Governments around the world must see the current financial crisis as an opportunity to advance healthcare coverage, focusing on better use of existing resources as well as increasing resources, with the support of rich nations.
This is a key conclusion of a report provided to the Japanese Government and Prime Minister by a high-level Expert Taskforce, led by Japan’s former Senior Vice Minister for Health, Labour and Welfare, Keizo Takemi. The Takemi Taskforce was organized by the Japan Center for International Exchange (JCIE) with a mandate to develop recommendations to the G8 on how they can help to improve the health of low-income countries. The G8 are the eight leading industrialised nations in the world.
The Takemi report was prepared by a team of leading international health experts from Japan and the USA – guided by reviewers and advisors from around the world - who looked at the problems of coordinating global health policy, the health workforce, health information and health financing. The Taskforce took the unusual step of asking Sri Lankan experts at the Institute for Health Policy (IHP) to take responsibility for the analysis of financing issues. Dr. Rannan-Eliya, Director of IHP, commented that IHP much appreciated this recognition of the availability of leading health expertise in Sri Lanka.
"Financing, as we know here in Sri Lanka, is the key issue for the health sector. Unless we can put in place good policies, it is hard to ensure that the health system works, and that poor people have access to medical treatment”, stated Dr. Rannan-Eliya. ”The key to improving the health system in any country has to be reliance on public financing as the key method of raising money. Public financing can be taxation, as we have in Sri Lanka, or social health insurance as in Japan. We have recommended that G8 nations agree to this principle, and take actions to support developing countries that want to follow such policies. This should include supporting countries that want to abolish user fees for government health services, as we did in Sri Lanka fifty years ago."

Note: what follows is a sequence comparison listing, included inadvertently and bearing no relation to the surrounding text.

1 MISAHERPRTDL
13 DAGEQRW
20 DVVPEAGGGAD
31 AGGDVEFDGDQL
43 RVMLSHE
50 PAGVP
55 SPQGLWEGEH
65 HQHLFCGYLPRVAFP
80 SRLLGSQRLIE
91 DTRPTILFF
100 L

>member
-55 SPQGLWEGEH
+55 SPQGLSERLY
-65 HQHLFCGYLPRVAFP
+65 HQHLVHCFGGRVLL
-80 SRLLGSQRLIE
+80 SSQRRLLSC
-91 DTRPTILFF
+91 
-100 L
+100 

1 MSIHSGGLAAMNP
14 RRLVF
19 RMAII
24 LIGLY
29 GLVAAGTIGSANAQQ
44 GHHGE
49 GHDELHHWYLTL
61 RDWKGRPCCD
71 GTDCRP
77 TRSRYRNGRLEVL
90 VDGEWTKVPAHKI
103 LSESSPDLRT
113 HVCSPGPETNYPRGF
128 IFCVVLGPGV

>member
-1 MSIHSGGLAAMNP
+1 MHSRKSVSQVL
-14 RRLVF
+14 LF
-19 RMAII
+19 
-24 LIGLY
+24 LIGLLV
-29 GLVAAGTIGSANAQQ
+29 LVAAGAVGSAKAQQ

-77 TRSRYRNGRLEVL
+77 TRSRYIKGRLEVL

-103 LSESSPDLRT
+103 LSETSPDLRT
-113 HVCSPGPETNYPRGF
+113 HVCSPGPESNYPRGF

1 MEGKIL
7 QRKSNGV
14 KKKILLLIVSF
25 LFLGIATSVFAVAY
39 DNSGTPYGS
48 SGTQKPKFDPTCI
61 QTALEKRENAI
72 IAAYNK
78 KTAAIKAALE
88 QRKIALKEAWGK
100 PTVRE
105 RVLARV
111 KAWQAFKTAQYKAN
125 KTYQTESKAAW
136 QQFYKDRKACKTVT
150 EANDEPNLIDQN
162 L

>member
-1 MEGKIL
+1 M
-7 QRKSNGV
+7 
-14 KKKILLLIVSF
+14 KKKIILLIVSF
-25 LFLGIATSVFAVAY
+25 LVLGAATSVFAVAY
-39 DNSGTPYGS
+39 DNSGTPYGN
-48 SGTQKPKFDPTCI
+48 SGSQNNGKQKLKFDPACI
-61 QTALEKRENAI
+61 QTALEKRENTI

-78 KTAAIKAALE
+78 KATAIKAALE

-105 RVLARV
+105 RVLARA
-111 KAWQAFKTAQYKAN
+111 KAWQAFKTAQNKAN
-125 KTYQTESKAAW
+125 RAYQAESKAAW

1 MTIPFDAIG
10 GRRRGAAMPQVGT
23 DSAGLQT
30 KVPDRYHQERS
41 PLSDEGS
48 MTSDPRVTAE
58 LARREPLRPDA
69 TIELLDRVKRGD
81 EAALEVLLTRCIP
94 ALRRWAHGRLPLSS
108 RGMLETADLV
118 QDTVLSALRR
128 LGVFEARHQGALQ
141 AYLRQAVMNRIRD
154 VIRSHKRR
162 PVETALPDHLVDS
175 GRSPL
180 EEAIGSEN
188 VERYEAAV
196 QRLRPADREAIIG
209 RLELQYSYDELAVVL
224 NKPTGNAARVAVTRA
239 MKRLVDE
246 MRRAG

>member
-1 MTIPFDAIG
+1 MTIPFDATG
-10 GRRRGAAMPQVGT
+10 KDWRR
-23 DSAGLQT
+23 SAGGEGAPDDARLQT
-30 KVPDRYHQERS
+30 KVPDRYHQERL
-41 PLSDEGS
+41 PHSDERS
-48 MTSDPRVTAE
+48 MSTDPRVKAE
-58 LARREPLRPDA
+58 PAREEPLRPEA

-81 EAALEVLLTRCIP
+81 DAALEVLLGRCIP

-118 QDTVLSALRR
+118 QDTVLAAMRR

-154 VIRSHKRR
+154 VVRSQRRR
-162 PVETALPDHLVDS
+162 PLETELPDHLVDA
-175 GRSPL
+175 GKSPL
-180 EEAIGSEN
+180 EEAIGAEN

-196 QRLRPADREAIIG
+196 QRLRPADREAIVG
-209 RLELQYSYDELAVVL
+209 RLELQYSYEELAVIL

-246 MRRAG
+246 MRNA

The report recognises that people are afraid that the current financial crisis will result in cuts in health budgets, but it notes that the current crisis is unusual, with the IMF asking governments around the world to increase spending. Dr Rannan-Eliya suggests that it is exactly at this time when markets have failed that countries are more willing to look at improving health coverage: "We can see this happening now in the USA, and we hope that President Obama’s reforms will encourage a global shift in thinking to recognize the importance of public financing in the healthcare system."
These and other recommendations have been handed by the Japanese to the Italian government as the next President of the G8, hoping to influence the agenda of the 2009 Summit, which will take place in the small Italian island of La Maddalena this July. Dr. Rannan-Eliya added, "We have been very impressed by how open the Japanese have been to bringing in non-traditional viewpoints, even from Sri Lanka, in developing recommendations for the Japanese Prime Minister and G8, and also in their strong commitment to work with developing countries to improve the health of their people."
Note to media:
- For further information or interviews, please contact IHP’s media office on (011) 231-4041/2/3.
- Download JCIE report at the JCIE website
- Further information on the IHP-JCIE project is available at the IHP website
- The Group of Eight (G8) is a forum for governments of the eight leading developed nations: Canada, France, Germany, Italy, Japan, Russia, the United Kingdom, and the United States, whose heads of government meet annually at the G8 Summit. The Government of Japan held the Presidency of the G8 in 2008, and is succeeded by Italy in 2009.
- An earlier version of the papers was published in January in the Lancet with commentary by Margaret Chan, WHO-DG, and former Mexican Minister of Health, Julio Frenk: (Reich MR, Takemi K. G8 and strengthening of health systems: follow-up to the Toyako summit. Lancet 2009; 373: 508–15); and is available online at: The Lancet (DOI:10.1016/S0140-6736(08)61899-1).
The Institute for Health Policy (IHP) is an independent, non-profit research institution, and a regional centre of excellence for health policy research, working to improve health and social systems in Sri Lanka and the wider region, by supporting, encouraging and informing policy change, through quality research, analysis and training.